The mouse isn't dead yet. But from the Wii to Kinect to Siri, technologies that go beyond clicking and dragging are making it an endangered species.
The Leap Motion Controller, which goes on sale May 13 for $80 (at Best Buy and online), is the latest threat. It allows you to wave your hands and move your fingers to control apps. While this first model — a box tethered to a computer by USB cable — is a bit clunky, coming versions can be as unobtrusive as a built-in webcam or even a cellphone camera.
Sitting on a table between the user and the keyboard, the current 3 x 1 x 0.5-inch box reads the movement of your hands when you position them above it. For example, you can control videogames just with hand gestures. The device shines three infrared (IR) lights upwards to illuminate your hands, and uses two IR-sensitive cameras to photograph your movements in stereo (like a 3D camera) up to 240 times per second.
But as small as the controller is, it could be much smaller. "The hardware can actually be shrunk down quite a bit [more] already," said Julia Parsons, who works with software developers coding programs for the Leap Motion Controller (of which there are more than 10,000). Future, smaller versions could be placed inside products, she said. "You can integrate directly into computers and even mobile devices."
No one has taken that, um, leap yet, just yet. But Asus is planning to bundle the first-gen controller with some of its laptops and desktop PCs. Leap Motion is also developing a less-obtrusive wireless version of the Controller, said spokeswoman Elliotte Bowerman, but she didn't specify when it would come out.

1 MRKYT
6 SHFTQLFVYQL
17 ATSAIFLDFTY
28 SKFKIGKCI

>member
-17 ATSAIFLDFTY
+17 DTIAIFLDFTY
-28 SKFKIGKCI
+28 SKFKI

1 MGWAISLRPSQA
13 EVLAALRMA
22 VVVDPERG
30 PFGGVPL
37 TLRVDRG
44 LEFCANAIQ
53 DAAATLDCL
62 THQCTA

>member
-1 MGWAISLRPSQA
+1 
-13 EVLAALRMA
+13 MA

The controller may also get the ability to track more complex movements. From my hands-on (literally) experience, I found the Leap Motion to be extremely accurate. It quickly recognized those four, fleshy cylinders as my fingers, and the opposable one as my thumb. And it picks up other roughly cylindrical objects such as chopsticks — very fitting for slashing through produce in a version of the game "Fruit Ninja" that had been modified to work with the controller.
In fact, the device can read up to 10 fingers at once (imagine playing piano in the air), but only if they are roughly in the same plane. Cross one hand over the other, and the top hand disappears — naturally, since Leap can't see through one hand to the obscured one. But Leap is considering mounting the controller facing towards the user, as a built-in webcam is, which should pick up more gestures and seems a natural choice for using it on a laptop. [See also: App Adds Kinect-Like Function to PCs and Smartphones ]
A company called Citia is the first to try Leap with a website, a multimedia interactive affair to go with the launch of the new album by Snoop Lion (the artist formerly known as Snoop Dogg).
But if Leap Motion irons out the kinks, and major sites sign on, going online could become much more like "Minority Report" than the click-click-click experience it's been since the '90s.
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